While startup and venture performance in the Bay Area is a valuable datapoint that provides meaningful insights into our industry, I recommend a different strategy for evaluating our respective ecosystems’ health. To get an actionable, not to mention less daunting, perspective of our performance, we must look beyond the Bay and across all of the country’s innovation communities.
The fund raising round, which closed last month, saw participation from Paul Buchheit, founder of Gmail, the world’s largest email service, Steve Chen, the cofounder of video sharing platform YouTube, Global Founders Capital, Venture Highway, Soma Capital, SCM Advisors and Boomerang Ventures.
Some businesses are just more capital efficient. While this is obvious in many cases, it’s not always so. Founders often have a sense for how much cash they’ll need to really prove things out and scale. Understanding when inflows and outlays hit the balance sheet is critically important.
Some of the biggest Heartland success stories in recent years, from Utah’s Qualtrics to Indiana’s ExactTarget, have been enterprise software companies. Middle America has a high concentration of Fortune 5000 companies, giving these startups crucial proximity to necessary customers while being able to keep costs low by operating in a cheaper part of the country.
Venture capital is the lifeblood of new business development. Venture capital investors provide the start-up funds that young businesses need in order to grow, hoping to identify tomorrow's leaders early in their histories and therefore maximize the long-term return on their investment. However, financing new businesses is risky, and so the U.S. Securities and Exchange Commission imposes some limitations on ordinary investors participating in venture capital funds. Therefore, if you want to invest in venture capital, you'll need to consider the following:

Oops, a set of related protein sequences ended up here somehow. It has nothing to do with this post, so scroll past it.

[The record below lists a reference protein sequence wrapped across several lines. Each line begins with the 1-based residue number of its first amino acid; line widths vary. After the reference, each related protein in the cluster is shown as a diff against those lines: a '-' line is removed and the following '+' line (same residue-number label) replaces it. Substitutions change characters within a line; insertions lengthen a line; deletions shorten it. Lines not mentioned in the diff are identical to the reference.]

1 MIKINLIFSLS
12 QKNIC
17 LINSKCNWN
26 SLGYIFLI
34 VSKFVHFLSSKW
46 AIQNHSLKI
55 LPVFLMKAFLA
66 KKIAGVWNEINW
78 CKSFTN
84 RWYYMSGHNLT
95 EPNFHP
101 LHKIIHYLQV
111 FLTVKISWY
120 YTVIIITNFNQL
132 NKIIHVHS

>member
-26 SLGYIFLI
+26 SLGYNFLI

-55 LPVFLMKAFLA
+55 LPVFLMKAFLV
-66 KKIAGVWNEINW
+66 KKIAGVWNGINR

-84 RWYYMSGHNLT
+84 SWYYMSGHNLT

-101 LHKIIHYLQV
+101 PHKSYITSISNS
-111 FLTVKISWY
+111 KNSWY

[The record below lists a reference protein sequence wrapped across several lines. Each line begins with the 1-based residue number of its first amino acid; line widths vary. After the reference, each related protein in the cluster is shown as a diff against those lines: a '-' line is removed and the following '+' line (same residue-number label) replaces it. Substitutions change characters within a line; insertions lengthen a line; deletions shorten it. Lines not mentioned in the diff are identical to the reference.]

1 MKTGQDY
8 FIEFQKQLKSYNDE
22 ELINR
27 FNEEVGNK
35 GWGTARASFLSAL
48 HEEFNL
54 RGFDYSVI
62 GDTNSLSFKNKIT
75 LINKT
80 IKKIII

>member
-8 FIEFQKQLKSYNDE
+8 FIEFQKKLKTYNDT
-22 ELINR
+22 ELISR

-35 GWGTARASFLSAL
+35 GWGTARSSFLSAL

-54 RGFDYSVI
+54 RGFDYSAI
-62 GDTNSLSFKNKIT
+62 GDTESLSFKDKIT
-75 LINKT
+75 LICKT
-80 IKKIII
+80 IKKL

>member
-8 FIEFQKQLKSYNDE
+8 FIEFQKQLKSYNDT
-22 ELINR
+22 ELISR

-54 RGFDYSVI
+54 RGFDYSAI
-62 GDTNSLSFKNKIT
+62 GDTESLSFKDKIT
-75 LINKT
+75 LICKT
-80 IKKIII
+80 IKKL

In addition to management fees, the process of reinvesting realized proceeds into new investments, or recycling, can also meaningfully impact net returns and alignment. While management fees cut into the dollars available for investment, recycling can have the opposite effect, increasing the investable pool of capital while offsetting a proportion of management fees. To illustrate this point, we revisit our $100 million fund example, and in this case show how recycling $15 million, equivalent to the fund’s management fee, positively impacts the fund.